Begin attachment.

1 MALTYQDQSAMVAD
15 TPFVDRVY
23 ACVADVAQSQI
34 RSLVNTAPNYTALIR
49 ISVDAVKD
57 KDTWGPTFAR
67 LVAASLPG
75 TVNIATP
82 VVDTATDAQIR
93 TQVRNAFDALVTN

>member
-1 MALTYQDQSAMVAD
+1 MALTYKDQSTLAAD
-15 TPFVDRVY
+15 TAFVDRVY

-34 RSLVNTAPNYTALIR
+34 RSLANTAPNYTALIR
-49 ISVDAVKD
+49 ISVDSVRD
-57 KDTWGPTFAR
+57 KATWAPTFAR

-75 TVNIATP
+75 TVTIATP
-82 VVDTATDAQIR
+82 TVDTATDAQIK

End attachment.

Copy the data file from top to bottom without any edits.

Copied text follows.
1 MALTYQDQSAMVAD
15 TPFVDRVY
23 ACVADVAQSQI
34 RSLVNTAPNYTALIR
49 ISVDAVKD
57 KDTWGPTFAR
67 LVAASLPG
75 TVNIATP
82 VVDTATDAQIR
93 TQVRNAFDALVTN

>member
-1 MALTYQDQSAMVAD
+1 MALTYKDQSTLAAD
-15 TPFVDRVY
+15 TAFVDRVY

-34 RSLVNTAPNYTALIR
+34 RSLANTAPNYTALIR
-49 ISVDAVKD
+49 ISVDSVRD
-57 KDTWGPTFAR
+57 KATWAPTFAR

-75 TVNIATP
+75 TVTIATP
-82 VVDTATDAQIR
+82 TVDTATDAQIK